To judge from last week’s surprisingly hawkish FOMC minutes, which I had not expected, the Fed seems to be reverting to type (see Tim Duy). Many committee members have downplayed foreign risks and have returned to their earlier focus on the strength of the domestic US labour market, which in their view is already at full employment.

In his column today for Bloomberg View, Kocherlakota writes:

This kind of uncertainty — about which goals will define the Fed’s policies — is not healthy. Consumers and businesses can’t make good decisions if they don’t have a strong enough sense of how the central bank will act in any situation. Fed officials must have — or be given — a much clearer set of shared objectives for managing the economy.

To wrap up, commenter Bill sent me “Why the Unskilled Are Unaware: Further Explorations of (Absent) Self-Insight Among the Incompetent”:

People are typically overly optimistic when evaluating the quality of their performance on social and intellectual tasks. In particular, poor performers grossly overestimate their performances because their incompetence deprives them of the skills needed to recognize their deficits. Five studies demonstrated that poor performers lack insight into their shortcomings even in real world settings and when given incentives to be accurate. An additional meta-analysis showed that it was lack of insight into their own errors (and not mistaken assessments of their peers) that led to overly optimistic estimates among poor performers. Along the way, these studies ruled out recent alternative accounts that have been proposed to explain why poor performers hold such positive impressions of their performance.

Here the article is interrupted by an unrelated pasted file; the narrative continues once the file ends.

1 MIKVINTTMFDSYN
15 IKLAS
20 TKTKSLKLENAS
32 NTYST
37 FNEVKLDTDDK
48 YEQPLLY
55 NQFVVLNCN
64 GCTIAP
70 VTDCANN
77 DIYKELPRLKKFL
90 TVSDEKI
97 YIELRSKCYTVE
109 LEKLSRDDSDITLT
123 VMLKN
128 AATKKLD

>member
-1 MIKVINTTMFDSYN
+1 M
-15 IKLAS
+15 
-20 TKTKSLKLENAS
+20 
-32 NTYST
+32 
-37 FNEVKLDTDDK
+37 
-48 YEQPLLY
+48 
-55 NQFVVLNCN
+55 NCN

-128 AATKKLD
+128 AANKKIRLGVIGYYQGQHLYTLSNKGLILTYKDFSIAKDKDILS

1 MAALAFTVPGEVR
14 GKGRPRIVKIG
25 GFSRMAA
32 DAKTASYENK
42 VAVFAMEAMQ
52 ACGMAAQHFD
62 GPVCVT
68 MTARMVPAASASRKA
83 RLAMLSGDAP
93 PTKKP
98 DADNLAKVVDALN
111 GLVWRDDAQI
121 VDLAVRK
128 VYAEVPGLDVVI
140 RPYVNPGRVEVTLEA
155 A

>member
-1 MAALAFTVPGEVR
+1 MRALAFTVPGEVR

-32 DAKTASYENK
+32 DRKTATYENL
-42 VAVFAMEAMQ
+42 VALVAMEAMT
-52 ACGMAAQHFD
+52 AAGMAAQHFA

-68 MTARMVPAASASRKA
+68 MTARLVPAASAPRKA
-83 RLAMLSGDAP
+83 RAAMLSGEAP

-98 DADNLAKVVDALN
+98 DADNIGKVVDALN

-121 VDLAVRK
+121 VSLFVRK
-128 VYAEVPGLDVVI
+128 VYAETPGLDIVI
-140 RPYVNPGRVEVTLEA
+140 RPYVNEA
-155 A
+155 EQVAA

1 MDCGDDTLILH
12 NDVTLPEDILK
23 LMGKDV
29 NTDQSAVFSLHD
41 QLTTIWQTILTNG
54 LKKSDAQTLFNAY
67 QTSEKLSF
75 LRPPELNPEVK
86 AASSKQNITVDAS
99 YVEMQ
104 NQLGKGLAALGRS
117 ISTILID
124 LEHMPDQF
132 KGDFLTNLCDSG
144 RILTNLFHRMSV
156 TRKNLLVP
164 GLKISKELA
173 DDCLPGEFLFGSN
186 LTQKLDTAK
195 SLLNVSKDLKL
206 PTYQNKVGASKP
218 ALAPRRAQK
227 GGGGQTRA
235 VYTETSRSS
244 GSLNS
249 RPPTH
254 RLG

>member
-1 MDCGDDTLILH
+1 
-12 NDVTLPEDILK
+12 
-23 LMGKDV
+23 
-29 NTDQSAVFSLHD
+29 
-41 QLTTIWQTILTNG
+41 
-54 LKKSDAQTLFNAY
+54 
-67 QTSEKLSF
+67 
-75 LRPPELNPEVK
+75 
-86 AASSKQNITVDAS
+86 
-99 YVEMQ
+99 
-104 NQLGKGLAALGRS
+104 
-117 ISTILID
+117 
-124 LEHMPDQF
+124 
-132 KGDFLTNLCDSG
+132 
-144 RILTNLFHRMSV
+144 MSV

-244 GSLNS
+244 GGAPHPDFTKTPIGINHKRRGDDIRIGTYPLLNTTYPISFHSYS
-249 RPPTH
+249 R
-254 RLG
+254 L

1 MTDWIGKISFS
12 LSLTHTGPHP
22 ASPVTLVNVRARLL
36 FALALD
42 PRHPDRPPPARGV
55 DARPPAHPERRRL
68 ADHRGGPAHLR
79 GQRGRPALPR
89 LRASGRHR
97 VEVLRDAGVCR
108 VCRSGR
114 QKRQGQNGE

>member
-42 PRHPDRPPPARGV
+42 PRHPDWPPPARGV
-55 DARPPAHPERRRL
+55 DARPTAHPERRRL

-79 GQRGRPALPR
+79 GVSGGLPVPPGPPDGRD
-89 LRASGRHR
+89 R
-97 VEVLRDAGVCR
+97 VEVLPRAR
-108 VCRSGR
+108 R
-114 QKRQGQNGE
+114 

I just became more pessimistic!

Currency War: It won´t happen

Kocherlakota writes “Bring On the Currency War”:

The U.S. government seems concerned about what will happen if other big nations push down the value of their currencies against the dollar. Actually, it could be good for the global economy.